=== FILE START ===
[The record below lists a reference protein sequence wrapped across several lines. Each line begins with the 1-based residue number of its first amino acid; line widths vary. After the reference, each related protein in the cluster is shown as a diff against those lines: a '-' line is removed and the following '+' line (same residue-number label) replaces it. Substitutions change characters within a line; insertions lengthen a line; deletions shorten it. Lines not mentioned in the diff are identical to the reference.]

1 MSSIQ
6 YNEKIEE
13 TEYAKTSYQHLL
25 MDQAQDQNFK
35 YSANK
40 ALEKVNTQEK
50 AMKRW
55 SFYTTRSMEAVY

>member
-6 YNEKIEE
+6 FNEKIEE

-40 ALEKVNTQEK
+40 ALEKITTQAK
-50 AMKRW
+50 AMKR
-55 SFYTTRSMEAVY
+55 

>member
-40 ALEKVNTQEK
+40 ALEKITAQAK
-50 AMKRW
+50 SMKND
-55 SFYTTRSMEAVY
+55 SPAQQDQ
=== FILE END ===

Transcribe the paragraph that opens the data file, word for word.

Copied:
[The record below lists a reference protein sequence wrapped across several lines. Each line begins with the 1-based residue number of its first amino acid; line widths vary. After the reference, each related protein in the cluster is shown as a diff against those lines: a '-' line is removed and the following '+' line (same residue-number label) replaces it. Substitutions change characters within a line; insertions lengthen a line; deletions shorten it. Lines not mentioned in the diff are identical to the reference.]